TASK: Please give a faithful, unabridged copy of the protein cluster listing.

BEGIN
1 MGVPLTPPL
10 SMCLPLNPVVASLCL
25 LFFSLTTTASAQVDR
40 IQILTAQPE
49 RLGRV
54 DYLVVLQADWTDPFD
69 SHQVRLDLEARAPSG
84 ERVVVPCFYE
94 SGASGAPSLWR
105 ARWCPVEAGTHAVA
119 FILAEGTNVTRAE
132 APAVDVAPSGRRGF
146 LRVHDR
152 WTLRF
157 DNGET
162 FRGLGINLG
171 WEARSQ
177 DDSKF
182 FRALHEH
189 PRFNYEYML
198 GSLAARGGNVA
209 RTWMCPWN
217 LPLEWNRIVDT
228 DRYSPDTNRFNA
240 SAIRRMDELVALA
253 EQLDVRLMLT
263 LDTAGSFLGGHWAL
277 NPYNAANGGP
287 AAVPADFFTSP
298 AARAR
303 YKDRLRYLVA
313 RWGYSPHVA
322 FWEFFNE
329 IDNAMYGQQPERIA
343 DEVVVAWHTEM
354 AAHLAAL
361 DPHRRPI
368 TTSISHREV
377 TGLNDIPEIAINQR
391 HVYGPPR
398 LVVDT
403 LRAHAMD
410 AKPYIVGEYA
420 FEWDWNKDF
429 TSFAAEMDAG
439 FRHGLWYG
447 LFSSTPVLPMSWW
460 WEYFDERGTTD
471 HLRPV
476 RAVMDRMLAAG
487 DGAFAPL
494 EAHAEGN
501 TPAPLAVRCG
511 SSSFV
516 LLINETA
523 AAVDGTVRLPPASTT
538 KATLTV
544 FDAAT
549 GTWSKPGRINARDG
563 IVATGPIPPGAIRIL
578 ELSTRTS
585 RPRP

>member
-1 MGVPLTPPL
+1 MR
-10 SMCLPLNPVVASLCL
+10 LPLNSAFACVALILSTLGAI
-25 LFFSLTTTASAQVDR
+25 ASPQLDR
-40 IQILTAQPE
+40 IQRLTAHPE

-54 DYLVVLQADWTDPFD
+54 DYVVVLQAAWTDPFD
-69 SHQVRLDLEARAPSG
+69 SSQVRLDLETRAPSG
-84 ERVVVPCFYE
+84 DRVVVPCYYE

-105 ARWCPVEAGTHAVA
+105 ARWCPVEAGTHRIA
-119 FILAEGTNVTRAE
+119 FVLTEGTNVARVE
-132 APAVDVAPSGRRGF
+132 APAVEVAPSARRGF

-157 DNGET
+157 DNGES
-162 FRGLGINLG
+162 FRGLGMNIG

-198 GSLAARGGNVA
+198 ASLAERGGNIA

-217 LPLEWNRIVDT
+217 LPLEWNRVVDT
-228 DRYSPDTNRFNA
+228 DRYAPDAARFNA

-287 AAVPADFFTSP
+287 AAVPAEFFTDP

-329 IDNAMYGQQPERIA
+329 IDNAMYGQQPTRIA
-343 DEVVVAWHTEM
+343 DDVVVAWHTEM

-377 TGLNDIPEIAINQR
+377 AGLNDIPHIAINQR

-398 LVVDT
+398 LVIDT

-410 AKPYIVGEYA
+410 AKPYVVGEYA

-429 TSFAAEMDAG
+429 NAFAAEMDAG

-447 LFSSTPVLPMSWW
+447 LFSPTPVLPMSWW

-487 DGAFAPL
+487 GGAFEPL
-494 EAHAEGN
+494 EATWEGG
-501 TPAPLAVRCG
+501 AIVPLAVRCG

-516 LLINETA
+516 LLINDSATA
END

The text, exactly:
1 MGVPLTPPL
10 SMCLPLNPVVASLCL
25 LFFSLTTTASAQVDR
40 IQILTAQPE
49 RLGRV
54 DYLVVLQADWTDPFD
69 SHQVRLDLEARAPSG
84 ERVVVPCFYE
94 SGASGAPSLWR
105 ARWCPVEAGTHAVA
119 FILAEGTNVTRAE
132 APAVDVAPSGRRGF
146 LRVHDR
152 WTLRF
157 DNGET
162 FRGLGINLG
171 WEARSQ
177 DDSKF
182 FRALHEH
189 PRFNYEYML
198 GSLAARGGNVA
209 RTWMCPWN
217 LPLEWNRIVDT
228 DRYSPDTNRFNA
240 SAIRRMDELVALA
253 EQLDVRLMLT
263 LDTAGSFLGGHWAL
277 NPYNAANGGP
287 AAVPADFFTSP
298 AARAR
303 YKDRLRYLVA
313 RWGYSPHVA
322 FWEFFNE
329 IDNAMYGQQPERIA
343 DEVVVAWHTEM
354 AAHLAAL
361 DPHRRPI
368 TTSISHREV
377 TGLNDIPEIAINQR
391 HVYGPPR
398 LVVDT
403 LRAHAMD
410 AKPYIVGEYA
420 FEWDWNKDF
429 TSFAAEMDAG
439 FRHGLWYG
447 LFSSTPVLPMSWW
460 WEYFDERGTTD
471 HLRPV
476 RAVMDRMLAAG
487 DGAFAPL
494 EAHAEGN
501 TPAPLAVRCG
511 SSSFV
516 LLINETA
523 AAVDGTVRLPPASTT
538 KATLTV
544 FDAAT
549 GTWSKPGRINARDG
563 IVATGPIPPGAIRIL
578 ELSTRTS
585 RPRP

>member
-1 MGVPLTPPL
+1 MR
-10 SMCLPLNPVVASLCL
+10 LPLNSAFACVALILSTLGAI
-25 LFFSLTTTASAQVDR
+25 ASPQLDR
-40 IQILTAQPE
+40 IQRLTAHPE

-54 DYLVVLQADWTDPFD
+54 DYVVVLQAAWTDPFD
-69 SHQVRLDLEARAPSG
+69 SSQVRLDLETRAPSG
-84 ERVVVPCFYE
+84 DRVVVPCYYE

-105 ARWCPVEAGTHAVA
+105 ARWCPVEAGTHRIA
-119 FILAEGTNVTRAE
+119 FVLTEGTNVARVE
-132 APAVDVAPSGRRGF
+132 APAVEVAPSARRGF

-157 DNGET
+157 DNGES
-162 FRGLGINLG
+162 FRGLGMNIG

-198 GSLAARGGNVA
+198 ASLAERGGNIA

-217 LPLEWNRIVDT
+217 LPLEWNRVVDT
-228 DRYSPDTNRFNA
+228 DRYAPDAARFNA

-287 AAVPADFFTSP
+287 AAVPAEFFTDP

-329 IDNAMYGQQPERIA
+329 IDNAMYGQQPTRIA
-343 DEVVVAWHTEM
+343 DDVVVAWHTEM

-377 TGLNDIPEIAINQR
+377 AGLNDIPHIAINQR

-398 LVVDT
+398 LVIDT

-410 AKPYIVGEYA
+410 AKPYVVGEYA

-429 TSFAAEMDAG
+429 NAFAAEMDAG

-447 LFSSTPVLPMSWW
+447 LFSPTPVLPMSWW

-487 DGAFAPL
+487 GGAFEPL
-494 EAHAEGN
+494 EATWEGG
-501 TPAPLAVRCG
+501 AIVPLAVRCG

-516 LLINETA
+516 LLINDSATA